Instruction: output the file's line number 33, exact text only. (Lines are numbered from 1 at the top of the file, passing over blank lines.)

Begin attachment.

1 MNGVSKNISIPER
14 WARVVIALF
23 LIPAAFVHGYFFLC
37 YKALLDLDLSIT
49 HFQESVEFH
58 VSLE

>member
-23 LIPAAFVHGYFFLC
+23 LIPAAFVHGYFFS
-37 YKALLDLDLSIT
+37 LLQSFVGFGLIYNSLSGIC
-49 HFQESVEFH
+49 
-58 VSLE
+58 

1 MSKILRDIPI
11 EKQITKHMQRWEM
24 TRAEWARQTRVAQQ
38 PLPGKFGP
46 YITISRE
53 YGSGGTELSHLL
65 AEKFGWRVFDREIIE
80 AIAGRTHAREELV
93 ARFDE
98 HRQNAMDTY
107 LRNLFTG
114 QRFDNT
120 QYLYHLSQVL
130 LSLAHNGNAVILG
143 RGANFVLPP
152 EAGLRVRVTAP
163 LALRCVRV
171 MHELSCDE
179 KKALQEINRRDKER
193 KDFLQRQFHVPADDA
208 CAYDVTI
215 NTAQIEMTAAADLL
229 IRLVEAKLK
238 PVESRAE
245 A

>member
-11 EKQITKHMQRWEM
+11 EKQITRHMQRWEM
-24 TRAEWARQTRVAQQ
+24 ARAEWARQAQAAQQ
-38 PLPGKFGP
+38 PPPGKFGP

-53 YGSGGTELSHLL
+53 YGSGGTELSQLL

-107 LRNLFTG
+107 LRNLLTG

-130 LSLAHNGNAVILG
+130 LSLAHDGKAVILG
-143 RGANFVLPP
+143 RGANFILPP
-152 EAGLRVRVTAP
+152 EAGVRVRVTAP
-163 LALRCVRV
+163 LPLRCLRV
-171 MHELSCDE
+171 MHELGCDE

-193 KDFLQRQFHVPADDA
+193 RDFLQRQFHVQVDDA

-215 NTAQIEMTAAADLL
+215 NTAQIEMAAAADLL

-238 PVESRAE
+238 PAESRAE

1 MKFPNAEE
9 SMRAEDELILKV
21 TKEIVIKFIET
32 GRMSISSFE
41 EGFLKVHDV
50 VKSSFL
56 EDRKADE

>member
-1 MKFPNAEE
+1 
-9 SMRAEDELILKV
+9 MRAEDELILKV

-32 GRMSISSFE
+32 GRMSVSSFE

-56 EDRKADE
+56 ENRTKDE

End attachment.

171 MHELSCDE